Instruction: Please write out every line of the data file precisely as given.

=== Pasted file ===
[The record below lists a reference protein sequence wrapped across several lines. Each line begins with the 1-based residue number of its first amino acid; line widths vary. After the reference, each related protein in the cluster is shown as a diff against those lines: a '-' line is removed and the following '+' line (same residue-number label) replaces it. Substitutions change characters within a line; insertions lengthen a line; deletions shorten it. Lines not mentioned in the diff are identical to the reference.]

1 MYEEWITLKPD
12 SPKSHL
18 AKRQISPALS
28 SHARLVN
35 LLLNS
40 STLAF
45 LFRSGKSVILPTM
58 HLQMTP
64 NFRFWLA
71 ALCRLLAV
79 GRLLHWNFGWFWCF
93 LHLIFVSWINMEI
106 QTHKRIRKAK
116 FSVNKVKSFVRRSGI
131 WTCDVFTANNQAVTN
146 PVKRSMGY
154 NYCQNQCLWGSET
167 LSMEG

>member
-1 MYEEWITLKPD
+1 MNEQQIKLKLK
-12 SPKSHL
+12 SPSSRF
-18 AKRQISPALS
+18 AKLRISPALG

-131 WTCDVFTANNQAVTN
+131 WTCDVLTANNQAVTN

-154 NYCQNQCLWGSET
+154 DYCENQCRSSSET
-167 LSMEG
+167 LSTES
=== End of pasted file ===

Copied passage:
[The record below lists a reference protein sequence wrapped across several lines. Each line begins with the 1-based residue number of its first amino acid; line widths vary. After the reference, each related protein in the cluster is shown as a diff against those lines: a '-' line is removed and the following '+' line (same residue-number label) replaces it. Substitutions change characters within a line; insertions lengthen a line; deletions shorten it. Lines not mentioned in the diff are identical to the reference.]

1 MYEEWITLKPD
12 SPKSHL
18 AKRQISPALS
28 SHARLVN
35 LLLNS
40 STLAF
45 LFRSGKSVILPTM
58 HLQMTP
64 NFRFWLA
71 ALCRLLAV
79 GRLLHWNFGWFWCF
93 LHLIFVSWINMEI
106 QTHKRIRKAK
116 FSVNKVKSFVRRSGI
131 WTCDVFTANNQAVTN
146 PVKRSMGY
154 NYCQNQCLWGSET
167 LSMEG

>member
-1 MYEEWITLKPD
+1 MNEQQIKLKLK
-12 SPKSHL
+12 SPSSRF
-18 AKRQISPALS
+18 AKLRISPALG

-131 WTCDVFTANNQAVTN
+131 WTCDVLTANNQAVTN

-154 NYCQNQCLWGSET
+154 DYCENQCRSSSET
-167 LSMEG
+167 LSTES